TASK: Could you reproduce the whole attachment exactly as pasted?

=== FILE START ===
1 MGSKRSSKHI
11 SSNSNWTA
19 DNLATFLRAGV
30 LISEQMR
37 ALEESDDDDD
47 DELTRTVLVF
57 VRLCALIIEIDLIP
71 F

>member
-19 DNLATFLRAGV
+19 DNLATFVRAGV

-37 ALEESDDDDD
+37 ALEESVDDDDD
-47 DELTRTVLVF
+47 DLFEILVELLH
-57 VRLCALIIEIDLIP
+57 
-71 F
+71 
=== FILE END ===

1 MGSKRSSKHI
11 SSNSNWTA
19 DNLATFLRAGV
30 LISEQMR
37 ALEESDDDDD
47 DELTRTVLVF
57 VRLCALIIEIDLIP
71 F

>member
-19 DNLATFLRAGV
+19 DNLATFVRAGV

-37 ALEESDDDDD
+37 ALEESVDDDDD
-47 DELTRTVLVF
+47 DLFEILVELLH
-57 VRLCALIIEIDLIP
+57 
-71 F
+71 